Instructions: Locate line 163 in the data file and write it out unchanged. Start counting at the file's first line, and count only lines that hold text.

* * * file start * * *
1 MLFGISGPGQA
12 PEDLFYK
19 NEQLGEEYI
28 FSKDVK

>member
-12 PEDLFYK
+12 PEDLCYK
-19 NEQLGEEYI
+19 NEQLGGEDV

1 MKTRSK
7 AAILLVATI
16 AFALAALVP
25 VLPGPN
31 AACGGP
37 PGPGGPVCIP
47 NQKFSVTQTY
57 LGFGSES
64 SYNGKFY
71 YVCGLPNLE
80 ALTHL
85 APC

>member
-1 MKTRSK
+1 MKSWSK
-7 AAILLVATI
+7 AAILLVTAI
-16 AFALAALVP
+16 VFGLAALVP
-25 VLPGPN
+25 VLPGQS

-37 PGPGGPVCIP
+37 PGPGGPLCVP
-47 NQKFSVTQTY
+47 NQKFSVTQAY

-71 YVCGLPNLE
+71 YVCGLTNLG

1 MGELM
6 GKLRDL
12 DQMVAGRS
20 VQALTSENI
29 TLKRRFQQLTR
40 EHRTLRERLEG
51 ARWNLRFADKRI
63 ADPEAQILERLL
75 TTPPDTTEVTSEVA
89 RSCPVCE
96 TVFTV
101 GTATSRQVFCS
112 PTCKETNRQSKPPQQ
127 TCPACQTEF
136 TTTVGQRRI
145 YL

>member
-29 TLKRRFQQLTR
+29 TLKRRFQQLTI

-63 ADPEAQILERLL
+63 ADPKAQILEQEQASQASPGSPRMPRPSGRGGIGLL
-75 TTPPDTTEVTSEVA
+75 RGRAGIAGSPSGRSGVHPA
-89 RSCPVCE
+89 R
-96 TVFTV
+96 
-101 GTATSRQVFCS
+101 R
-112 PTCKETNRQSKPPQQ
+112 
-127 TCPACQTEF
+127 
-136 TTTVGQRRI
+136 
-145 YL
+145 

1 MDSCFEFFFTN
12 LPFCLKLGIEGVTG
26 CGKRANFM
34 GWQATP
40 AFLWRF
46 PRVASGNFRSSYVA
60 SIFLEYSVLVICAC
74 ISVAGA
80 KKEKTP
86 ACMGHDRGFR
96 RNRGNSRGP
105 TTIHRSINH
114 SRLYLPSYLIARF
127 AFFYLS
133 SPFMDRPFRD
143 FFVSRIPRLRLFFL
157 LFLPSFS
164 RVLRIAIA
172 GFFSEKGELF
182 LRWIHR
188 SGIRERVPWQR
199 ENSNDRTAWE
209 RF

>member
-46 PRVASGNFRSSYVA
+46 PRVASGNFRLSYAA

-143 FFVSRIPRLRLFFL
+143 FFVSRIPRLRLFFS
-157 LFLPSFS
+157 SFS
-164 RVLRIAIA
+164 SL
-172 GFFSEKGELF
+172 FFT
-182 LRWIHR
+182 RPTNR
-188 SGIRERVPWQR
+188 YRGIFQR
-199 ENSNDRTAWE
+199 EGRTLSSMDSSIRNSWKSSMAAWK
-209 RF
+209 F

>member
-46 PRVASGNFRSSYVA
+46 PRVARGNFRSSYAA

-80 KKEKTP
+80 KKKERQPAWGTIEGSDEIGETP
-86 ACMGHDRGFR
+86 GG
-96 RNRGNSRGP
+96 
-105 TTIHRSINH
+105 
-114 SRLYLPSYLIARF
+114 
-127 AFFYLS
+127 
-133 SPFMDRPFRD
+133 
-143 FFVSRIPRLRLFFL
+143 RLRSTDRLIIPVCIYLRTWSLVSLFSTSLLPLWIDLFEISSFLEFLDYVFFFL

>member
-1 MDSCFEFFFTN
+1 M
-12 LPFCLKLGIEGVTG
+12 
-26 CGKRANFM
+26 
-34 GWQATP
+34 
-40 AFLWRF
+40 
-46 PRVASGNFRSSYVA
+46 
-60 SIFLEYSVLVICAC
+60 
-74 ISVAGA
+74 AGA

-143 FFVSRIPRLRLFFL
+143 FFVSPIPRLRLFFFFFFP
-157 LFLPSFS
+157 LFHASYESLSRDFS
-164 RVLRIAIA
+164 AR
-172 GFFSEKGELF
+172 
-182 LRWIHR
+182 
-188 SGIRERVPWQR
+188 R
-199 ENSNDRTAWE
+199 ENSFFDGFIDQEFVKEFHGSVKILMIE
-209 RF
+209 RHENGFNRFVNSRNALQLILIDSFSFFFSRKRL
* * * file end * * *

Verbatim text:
+188 R